By Eileen Sullivan
A nonpartisan federal government watchdog on Tuesday found no wrongdoing in President Biden’s decision in January to pause spending on the border wall with funds that Congress allocated during the Trump administration.
The review by the Government Accountability Office, requested by a group of Republican lawmakers, affirms the legality of Mr. Biden’s approach to the politically divisive project along the southwestern border.
Senator Shelley Moore Capito of West Virginia and 39 other Republican senators argued earlier this year that Mr. Biden’s decision to pause spending on the border wall was no different than the Trump administration’s withholding of military aid for Ukraine in 2019. The House in 2019 impeached former President Donald J. Trump over the scandal, and he was acquitted in the subsequent Senate trial.
In January 2020, the G.A.O. found that the Trump White House violated the 1974 Impoundment Control Act when it withheld nearly $400 million in security funds that Congress had already allocated for Ukraine. But in this case, the office determined that Mr. Biden’s decision regarding the border wall funding was rooted in legal requirements.
The Biden administration, the G.A.O. found, has “shown that the use of funds is delayed in order to perform environmental reviews and consult with various stakeholders, as required by law, and determine project funding needs in light of changes that warrant using funds differently than initially planned.”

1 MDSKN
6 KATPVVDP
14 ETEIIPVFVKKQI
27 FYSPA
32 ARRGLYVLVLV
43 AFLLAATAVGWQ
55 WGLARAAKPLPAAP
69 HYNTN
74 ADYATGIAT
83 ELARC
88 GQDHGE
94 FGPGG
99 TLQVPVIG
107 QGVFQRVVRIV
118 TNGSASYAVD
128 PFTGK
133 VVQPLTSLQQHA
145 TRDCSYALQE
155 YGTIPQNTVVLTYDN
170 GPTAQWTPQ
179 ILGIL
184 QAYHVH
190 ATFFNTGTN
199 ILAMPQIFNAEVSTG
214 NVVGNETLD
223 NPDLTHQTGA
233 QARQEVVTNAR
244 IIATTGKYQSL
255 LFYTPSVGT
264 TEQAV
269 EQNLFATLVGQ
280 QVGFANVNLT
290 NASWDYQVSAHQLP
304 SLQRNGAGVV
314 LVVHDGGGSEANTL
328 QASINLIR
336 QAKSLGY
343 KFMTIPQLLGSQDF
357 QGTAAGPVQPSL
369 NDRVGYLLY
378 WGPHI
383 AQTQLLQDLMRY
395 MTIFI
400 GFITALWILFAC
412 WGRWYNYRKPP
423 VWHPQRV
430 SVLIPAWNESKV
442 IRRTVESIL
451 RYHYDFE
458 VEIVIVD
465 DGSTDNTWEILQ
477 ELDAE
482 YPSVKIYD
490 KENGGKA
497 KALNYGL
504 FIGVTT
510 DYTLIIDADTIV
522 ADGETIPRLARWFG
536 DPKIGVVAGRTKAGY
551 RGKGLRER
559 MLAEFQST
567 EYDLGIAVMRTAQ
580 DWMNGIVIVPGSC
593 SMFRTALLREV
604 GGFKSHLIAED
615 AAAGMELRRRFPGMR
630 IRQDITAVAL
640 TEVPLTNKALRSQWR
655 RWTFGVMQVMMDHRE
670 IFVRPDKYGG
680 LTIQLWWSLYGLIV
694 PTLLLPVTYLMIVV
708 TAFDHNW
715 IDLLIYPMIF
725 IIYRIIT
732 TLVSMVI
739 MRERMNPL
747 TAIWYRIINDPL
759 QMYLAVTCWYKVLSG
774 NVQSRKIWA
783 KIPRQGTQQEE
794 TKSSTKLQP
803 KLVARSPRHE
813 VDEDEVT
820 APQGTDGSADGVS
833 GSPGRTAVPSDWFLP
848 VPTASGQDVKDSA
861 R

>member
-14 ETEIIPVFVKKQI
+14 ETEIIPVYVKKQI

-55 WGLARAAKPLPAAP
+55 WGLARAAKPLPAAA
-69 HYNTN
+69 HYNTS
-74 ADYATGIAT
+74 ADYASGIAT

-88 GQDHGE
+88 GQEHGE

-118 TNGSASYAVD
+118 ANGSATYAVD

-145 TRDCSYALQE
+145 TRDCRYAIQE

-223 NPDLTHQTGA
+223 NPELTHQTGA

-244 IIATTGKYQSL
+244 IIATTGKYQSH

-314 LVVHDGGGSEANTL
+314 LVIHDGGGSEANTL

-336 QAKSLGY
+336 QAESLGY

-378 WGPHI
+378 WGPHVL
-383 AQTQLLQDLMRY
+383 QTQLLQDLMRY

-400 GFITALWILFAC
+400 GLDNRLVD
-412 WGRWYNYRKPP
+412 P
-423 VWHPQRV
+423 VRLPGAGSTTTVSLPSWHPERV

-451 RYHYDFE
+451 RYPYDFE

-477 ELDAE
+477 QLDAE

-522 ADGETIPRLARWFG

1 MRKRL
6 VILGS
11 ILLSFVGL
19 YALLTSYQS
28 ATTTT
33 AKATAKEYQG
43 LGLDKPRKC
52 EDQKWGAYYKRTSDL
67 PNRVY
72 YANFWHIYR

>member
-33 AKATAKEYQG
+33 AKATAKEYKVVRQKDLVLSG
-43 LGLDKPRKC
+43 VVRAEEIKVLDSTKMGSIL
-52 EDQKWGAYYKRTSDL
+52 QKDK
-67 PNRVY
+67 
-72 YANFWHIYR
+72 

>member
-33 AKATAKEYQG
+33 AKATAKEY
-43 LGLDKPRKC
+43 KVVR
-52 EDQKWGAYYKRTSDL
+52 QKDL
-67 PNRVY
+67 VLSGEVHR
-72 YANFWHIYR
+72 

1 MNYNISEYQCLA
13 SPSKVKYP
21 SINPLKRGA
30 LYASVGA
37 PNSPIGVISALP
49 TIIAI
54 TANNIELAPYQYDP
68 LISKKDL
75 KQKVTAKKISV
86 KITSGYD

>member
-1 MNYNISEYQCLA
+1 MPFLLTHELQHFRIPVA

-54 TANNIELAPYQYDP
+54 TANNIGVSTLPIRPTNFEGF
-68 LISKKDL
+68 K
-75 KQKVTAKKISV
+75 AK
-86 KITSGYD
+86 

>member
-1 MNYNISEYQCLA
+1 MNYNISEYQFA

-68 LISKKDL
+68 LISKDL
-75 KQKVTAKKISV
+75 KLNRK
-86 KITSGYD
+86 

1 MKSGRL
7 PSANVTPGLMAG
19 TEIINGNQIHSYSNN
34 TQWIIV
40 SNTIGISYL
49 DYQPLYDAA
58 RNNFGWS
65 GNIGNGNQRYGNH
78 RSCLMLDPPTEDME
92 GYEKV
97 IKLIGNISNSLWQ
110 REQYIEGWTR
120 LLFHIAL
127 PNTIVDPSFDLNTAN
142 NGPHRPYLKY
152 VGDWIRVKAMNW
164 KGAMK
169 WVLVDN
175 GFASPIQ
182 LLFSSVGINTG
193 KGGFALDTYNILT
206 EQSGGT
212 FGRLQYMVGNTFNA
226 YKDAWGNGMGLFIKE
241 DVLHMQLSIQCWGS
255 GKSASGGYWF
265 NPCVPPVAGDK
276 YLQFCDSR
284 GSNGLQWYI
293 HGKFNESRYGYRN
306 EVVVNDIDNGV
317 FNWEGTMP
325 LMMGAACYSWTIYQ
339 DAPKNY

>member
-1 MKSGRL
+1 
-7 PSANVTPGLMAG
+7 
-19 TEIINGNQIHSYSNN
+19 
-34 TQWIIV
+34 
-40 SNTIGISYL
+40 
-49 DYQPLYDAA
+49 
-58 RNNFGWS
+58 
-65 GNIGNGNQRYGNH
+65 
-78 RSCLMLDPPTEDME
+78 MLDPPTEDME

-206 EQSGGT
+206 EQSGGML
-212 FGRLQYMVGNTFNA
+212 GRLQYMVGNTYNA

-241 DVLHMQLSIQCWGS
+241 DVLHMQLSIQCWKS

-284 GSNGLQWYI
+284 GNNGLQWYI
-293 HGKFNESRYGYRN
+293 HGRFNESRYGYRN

Delaying the wall funding was permissible because of “the time required to meet applicable statutory requirements and develop plans for the use of the funds that consider current circumstances,” the G.A.O. said in its decision.
Last week, the administration announced that $2.2 billion in funds for the wall would be redirected to the Defense Department for military construction projects. And Mr. Biden did not ask for any funding for wall construction in his 2022 budget request.
Republicans have pointed to the record numbers of migrants who have been arriving at the southern border the spring as a crisis of Mr. Biden’s own making — in part because he stopped construction of the border wall.
“G.A.O.’s decision today makes clear that there are two sets of rules when it comes to executing funds appropriated by Congress: one for Democrat administrations and one for Republican administrations,” Ms. Capito said in a statement with Senator Richard Shelby, Republican of Alabama, on Tuesday.
Ms. Capito is a member of the Senate appropriations subcommittee; Mr. Shelby is the vice-chair of the Appropriations Committee.
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